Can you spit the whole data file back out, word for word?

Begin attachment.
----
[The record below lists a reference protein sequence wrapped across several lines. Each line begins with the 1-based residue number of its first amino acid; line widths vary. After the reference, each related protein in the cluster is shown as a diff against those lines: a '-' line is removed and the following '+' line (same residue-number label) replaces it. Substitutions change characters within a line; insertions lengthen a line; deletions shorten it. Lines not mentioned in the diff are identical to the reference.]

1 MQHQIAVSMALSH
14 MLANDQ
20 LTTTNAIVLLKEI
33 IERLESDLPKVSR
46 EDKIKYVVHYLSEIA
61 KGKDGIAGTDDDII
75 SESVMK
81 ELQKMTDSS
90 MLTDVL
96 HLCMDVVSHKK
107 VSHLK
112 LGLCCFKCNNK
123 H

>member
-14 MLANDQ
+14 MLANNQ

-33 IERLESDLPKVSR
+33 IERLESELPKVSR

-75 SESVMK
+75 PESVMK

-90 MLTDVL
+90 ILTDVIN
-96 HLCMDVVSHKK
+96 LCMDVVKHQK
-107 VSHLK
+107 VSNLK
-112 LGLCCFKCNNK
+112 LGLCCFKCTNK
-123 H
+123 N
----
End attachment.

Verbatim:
[The record below lists a reference protein sequence wrapped across several lines. Each line begins with the 1-based residue number of its first amino acid; line widths vary. After the reference, each related protein in the cluster is shown as a diff against those lines: a '-' line is removed and the following '+' line (same residue-number label) replaces it. Substitutions change characters within a line; insertions lengthen a line; deletions shorten it. Lines not mentioned in the diff are identical to the reference.]

1 MQHQIAVSMALSH
14 MLANDQ
20 LTTTNAIVLLKEI
33 IERLESDLPKVSR
46 EDKIKYVVHYLSEIA
61 KGKDGIAGTDDDII
75 SESVMK
81 ELQKMTDSS
90 MLTDVL
96 HLCMDVVSHKK
107 VSHLK
112 LGLCCFKCNNK
123 H

>member
-14 MLANDQ
+14 MLANNQ

-33 IERLESDLPKVSR
+33 IERLESELPKVSR

-75 SESVMK
+75 PESVMK

-90 MLTDVL
+90 ILTDVIN
-96 HLCMDVVSHKK
+96 LCMDVVKHQK
-107 VSHLK
+107 VSNLK
-112 LGLCCFKCNNK
+112 LGLCCFKCTNK
-123 H
+123 N